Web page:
Calls on Government to Protect Eurostar

Eurostar, which connects the Great Britain to mainland Europe by rail via the Channel Tunnel, is in financial trouble.

The ongoing coronavirus pandemic has caused a huge drop in passenger numbers. So far the government has only provided financial assistance for international airlines and domestic railway undertakings, causing Eurostar to fall between the cracks. Already in December the transport union TSSA wrote to Grant Shapps, expressing concern about Eurostar’s situation.

Eurostar at London St Pancras

Eurostar trains at London St Pancras

Now London First, a group set up by business leaders to “make London the best city in the world in which to do business”, has published a letter to the government, asking that swift action be taken to safeguard Eurostar’s future.

In the letter to the Chancellor and Secretary of State, the business leaders said:

“If this viable business is allowed to fall between the cracks of support – neither an airline, nor a domestic railway – our recovery could be damaged. London and the UK would lose out both economically and reputationally. Eurostar currently employs 1,200 people in the UK, with a further 1,500 jobs directly provided by the Eurostar supply chain. But the value and impact of this link extends much further. Students from France account for 1 in every 9 of those from the EU currently studying in London, many of whom benefit from the option to travel via rail rather than air. Taking the train not only has important environmental benefits, which should not be underestimated as the UK seeks to lead the world at COP26, but it is how nearly 4 in every 5 passengers choose to make their journeys between London and Paris/ Brussels.

“Eurostar is not asking for special treatment. We urge you to ensure that they have equal access to financial support as companies in similar positions – at the very least this should include business rates relief and access to Government loans. Maintaining this international high-speed rail connection into the heart of London has never been more important. Having left the European Union, we need to actively set out our stall as an attractive destination for people to live, work and play. Safeguarding the future of this connection to the continent should be a symbol of both our desire to build back better and our new cooperative relationship with our European neighbours.”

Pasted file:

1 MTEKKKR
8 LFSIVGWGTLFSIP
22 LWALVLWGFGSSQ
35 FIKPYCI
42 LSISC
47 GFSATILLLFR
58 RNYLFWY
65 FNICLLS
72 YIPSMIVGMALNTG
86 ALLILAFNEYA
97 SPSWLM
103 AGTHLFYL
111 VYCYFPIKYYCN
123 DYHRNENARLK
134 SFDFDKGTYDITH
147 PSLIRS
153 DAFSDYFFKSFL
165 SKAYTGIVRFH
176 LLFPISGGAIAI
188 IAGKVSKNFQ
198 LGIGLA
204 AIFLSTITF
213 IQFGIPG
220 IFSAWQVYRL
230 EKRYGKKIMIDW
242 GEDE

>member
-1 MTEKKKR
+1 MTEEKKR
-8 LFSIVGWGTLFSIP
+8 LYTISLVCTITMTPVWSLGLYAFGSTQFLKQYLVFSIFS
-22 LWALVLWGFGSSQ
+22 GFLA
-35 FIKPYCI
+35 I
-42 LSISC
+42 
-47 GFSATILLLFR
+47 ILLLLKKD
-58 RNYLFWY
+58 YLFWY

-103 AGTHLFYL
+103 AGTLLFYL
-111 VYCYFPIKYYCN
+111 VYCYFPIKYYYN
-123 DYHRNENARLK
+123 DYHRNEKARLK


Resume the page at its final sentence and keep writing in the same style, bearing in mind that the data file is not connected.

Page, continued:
Signatories include CEOs, Presidents and Managing Directors from companies such as AECOM, Siemens Mobility, BUPA, Delancey, WSP, and Fortnum and Mason, as well as signatories from Middlesex University and the University of London.

The Railway Industry Association (RIA), which advocates on behalf of the rail supply chain, supporting the message of the letter.

Darren Caplan, Chief Executive, Railway Industry Association, said:

“The Railway Industry Association, which represent rail businesses across the UK – including many of those within Eurostar’s supply chain – will be keen to see what can be done to ensure the cross-border rail line can continue to operate.

“Eurostar is a vital part of the country’s international connectivity, linking the UK with the continent. And it supports thousands of jobs and investment, right across the country. In such turbulent times, following the Coronavirus pandemic, it is vital that Eurostar has the certainty it needs, and rail suppliers have the confidence and certainty they need, to enable it to continue to deliver services, and support the wider UK economy, not just now during these difficult months but also for the future recovery.”

 

Not everyone is in favour of providing funds for the company, however. Lord Adonis, Secretary of State for Transport under Gordon Brown, said “Eurostar shouldn’t be bailed out by the UK government {…}. This would be a large subsidy to the French state. If Eurostar folds, a new operator will willingly take over the service after the pandemic, without inherited debt”.

The reference to France is based on the fact that Eurostar is majority owned by French state rail company SNCF (55 percent). It is hard to see how access to government loans equates to a subsidy and the same is true for business rates relief. It should also be pointed out that Eurostar International Ltd owns its rolling stock – unlike domestic franchisees. Therefore there would be no trains for a new operator to take over.

Britain sold its 40 percent stake in Eurostar in 2015. Eurostar has its headquarters in London.

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